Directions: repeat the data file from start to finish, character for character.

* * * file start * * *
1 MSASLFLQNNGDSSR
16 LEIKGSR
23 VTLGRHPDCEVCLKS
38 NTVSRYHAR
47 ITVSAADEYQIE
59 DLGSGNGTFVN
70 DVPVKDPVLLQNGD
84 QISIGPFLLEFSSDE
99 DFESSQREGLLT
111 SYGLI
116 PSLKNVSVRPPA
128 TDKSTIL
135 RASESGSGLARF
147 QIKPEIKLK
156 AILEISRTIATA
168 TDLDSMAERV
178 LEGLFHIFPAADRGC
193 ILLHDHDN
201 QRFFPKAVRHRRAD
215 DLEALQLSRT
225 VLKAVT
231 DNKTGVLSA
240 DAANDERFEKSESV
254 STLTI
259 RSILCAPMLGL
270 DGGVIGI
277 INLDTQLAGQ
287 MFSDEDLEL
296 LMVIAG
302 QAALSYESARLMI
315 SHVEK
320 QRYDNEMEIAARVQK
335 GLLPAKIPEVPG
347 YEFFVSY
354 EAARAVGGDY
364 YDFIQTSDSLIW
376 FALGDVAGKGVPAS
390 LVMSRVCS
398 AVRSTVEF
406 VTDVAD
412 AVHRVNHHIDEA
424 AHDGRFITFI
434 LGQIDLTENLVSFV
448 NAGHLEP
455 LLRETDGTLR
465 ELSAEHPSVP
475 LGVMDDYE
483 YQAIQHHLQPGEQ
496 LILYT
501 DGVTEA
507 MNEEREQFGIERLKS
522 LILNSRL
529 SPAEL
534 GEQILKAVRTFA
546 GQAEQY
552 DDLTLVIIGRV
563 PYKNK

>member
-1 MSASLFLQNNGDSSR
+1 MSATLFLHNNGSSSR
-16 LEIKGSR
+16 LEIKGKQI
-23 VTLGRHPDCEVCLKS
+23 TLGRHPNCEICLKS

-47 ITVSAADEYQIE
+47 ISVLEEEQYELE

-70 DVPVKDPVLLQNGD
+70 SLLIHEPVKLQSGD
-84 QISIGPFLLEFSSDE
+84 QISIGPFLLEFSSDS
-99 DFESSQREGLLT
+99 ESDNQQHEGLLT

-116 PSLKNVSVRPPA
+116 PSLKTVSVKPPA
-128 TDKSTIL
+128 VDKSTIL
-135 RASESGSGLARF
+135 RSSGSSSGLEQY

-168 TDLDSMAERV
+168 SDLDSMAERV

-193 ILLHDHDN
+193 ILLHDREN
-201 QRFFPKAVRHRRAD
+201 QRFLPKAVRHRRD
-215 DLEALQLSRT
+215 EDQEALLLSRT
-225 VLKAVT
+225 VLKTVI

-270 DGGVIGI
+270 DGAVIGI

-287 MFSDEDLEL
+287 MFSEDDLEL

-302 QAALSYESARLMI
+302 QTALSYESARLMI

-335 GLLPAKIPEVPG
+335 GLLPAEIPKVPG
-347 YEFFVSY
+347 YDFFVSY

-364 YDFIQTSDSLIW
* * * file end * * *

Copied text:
1 MSASLFLQNNGDSSR
16 LEIKGSR
23 VTLGRHPDCEVCLKS
38 NTVSRYHAR
47 ITVSAADEYQIE
59 DLGSGNGTFVN
70 DVPVKDPVLLQNGD
84 QISIGPFLLEFSSDE
99 DFESSQREGLLT
111 SYGLI
116 PSLKNVSVRPPA
128 TDKSTIL
135 RASESGSGLARF
147 QIKPEIKLK
156 AILEISRTIATA
168 TDLDSMAERV
178 LEGLFHIFPAADRGC
193 ILLHDHDN
201 QRFFPKAVRHRRAD
215 DLEALQLSRT
225 VLKAVT
231 DNKTGVLSA
240 DAANDERFEKSESV
254 STLTI
259 RSILCAPMLGL
270 DGGVIGI
277 INLDTQLAGQ
287 MFSDEDLEL
296 LMVIAG
302 QAALSYESARLMI
315 SHVEK
320 QRYDNEMEIAARVQK
335 GLLPAKIPEVPG
347 YEFFVSY
354 EAARAVGGDY
364 YDFIQTSDSLIW
376 FALGDVAGKGVPAS
390 LVMSRVCS
398 AVRSTVEF
406 VTDVAD
412 AVHRVNHHIDEA
424 AHDGRFITFI
434 LGQIDLTENLVSFV
448 NAGHLEP
455 LLRETDGTLR
465 ELSAEHPSVP
475 LGVMDDYE
483 YQAIQHHLQPGEQ
496 LILYT
501 DGVTEA
507 MNEEREQFGIERLKS
522 LILNSRL
529 SPAEL
534 GEQILKAVRTFA
546 GQAEQY
552 DDLTLVIIGRV
563 PYKNK

>member
-1 MSASLFLQNNGDSSR
+1 MSATLFLHNNGSSSR
-16 LEIKGSR
+16 LEIKGKQI
-23 VTLGRHPDCEVCLKS
+23 TLGRHPNCEICLKS

-47 ITVSAADEYQIE
+47 ISVLEEEQYELE

-70 DVPVKDPVLLQNGD
+70 SLLIHEPVKLQSGD
-84 QISIGPFLLEFSSDE
+84 QISIGPFLLEFSSDS
-99 DFESSQREGLLT
+99 ESDNQQHEGLLT

-116 PSLKNVSVRPPA
+116 PSLKTVSVKPPA
-128 TDKSTIL
+128 VDKSTIL
-135 RASESGSGLARF
+135 RSSGSSSGLEQY

-168 TDLDSMAERV
+168 SDLDSMAERV

-193 ILLHDHDN
+193 ILLHDREN
-201 QRFFPKAVRHRRAD
+201 QRFLPKAVRHRRD
-215 DLEALQLSRT
+215 EDQEALLLSRT
-225 VLKAVT
+225 VLKTVI

-270 DGGVIGI
+270 DGAVIGI

-287 MFSDEDLEL
+287 MFSEDDLEL

-302 QAALSYESARLMI
+302 QTALSYESARLMI

-335 GLLPAKIPEVPG
+335 GLLPAEIPKVPG
-347 YEFFVSY
+347 YDFFVSY

-364 YDFIQTSDSLIW